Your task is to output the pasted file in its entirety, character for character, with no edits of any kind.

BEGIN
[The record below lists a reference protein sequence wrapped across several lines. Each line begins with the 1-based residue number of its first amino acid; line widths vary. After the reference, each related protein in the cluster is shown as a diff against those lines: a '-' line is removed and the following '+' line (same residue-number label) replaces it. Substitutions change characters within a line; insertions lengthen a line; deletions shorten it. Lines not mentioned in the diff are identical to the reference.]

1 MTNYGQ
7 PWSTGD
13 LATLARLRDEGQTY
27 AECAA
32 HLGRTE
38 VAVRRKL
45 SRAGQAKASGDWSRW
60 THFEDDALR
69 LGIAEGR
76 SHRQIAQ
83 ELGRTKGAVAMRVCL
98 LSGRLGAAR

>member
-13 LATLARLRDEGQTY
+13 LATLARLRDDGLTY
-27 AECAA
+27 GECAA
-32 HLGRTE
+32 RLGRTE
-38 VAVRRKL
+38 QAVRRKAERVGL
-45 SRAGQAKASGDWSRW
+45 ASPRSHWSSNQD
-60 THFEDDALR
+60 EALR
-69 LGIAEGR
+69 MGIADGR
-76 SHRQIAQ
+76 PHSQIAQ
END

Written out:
[The record below lists a reference protein sequence wrapped across several lines. Each line begins with the 1-based residue number of its first amino acid; line widths vary. After the reference, each related protein in the cluster is shown as a diff against those lines: a '-' line is removed and the following '+' line (same residue-number label) replaces it. Substitutions change characters within a line; insertions lengthen a line; deletions shorten it. Lines not mentioned in the diff are identical to the reference.]

1 MTNYGQ
7 PWSTGD
13 LATLARLRDEGQTY
27 AECAA
32 HLGRTE
38 VAVRRKL
45 SRAGQAKASGDWSRW
60 THFEDDALR
69 LGIAEGR
76 SHRQIAQ
83 ELGRTKGAVAMRVCL
98 LSGRLGAAR

>member
-13 LATLARLRDEGQTY
+13 LATLARLRDDGLTY
-27 AECAA
+27 GECAA
-32 HLGRTE
+32 RLGRTE
-38 VAVRRKL
+38 QAVRRKAERVGL
-45 SRAGQAKASGDWSRW
+45 ASPRSHWSSNQD
-60 THFEDDALR
+60 EALR
-69 LGIAEGR
+69 MGIADGR
-76 SHRQIAQ
+76 PHSQIAQ